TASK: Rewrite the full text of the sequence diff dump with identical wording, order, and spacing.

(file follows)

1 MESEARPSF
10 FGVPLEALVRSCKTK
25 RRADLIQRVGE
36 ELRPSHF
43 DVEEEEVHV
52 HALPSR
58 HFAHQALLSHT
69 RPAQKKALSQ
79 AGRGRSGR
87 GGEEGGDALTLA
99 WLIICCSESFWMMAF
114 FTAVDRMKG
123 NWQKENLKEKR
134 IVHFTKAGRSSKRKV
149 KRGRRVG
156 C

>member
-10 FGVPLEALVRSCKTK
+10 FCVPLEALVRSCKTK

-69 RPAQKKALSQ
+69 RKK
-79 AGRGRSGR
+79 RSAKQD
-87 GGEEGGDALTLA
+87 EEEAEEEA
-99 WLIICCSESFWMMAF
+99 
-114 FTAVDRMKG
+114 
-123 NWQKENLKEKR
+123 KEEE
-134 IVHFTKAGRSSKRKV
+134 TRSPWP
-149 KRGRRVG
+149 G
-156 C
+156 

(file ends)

1 MESEARPSF
10 FGVPLEALVRSCKTK
25 RRADLIQRVGE
36 ELRPSHF
43 DVEEEEVHV
52 HALPSR
58 HFAHQALLSHT
69 RPAQKKALSQ
79 AGRGRSGR
87 GGEEGGDALTLA
99 WLIICCSESFWMMAF
114 FTAVDRMKG
123 NWQKENLKEKR
134 IVHFTKAGRSSKRKV
149 KRGRRVG
156 C

>member
-10 FGVPLEALVRSCKTK
+10 FCVPLEALVRSCKTK

-69 RPAQKKALSQ
+69 RKK
-79 AGRGRSGR
+79 RSAKQD
-87 GGEEGGDALTLA
+87 EEEAEEEA
-99 WLIICCSESFWMMAF
+99 
-114 FTAVDRMKG
+114 
-123 NWQKENLKEKR
+123 KEEE
-134 IVHFTKAGRSSKRKV
+134 TRSPWP
-149 KRGRRVG
+149 G
-156 C
+156 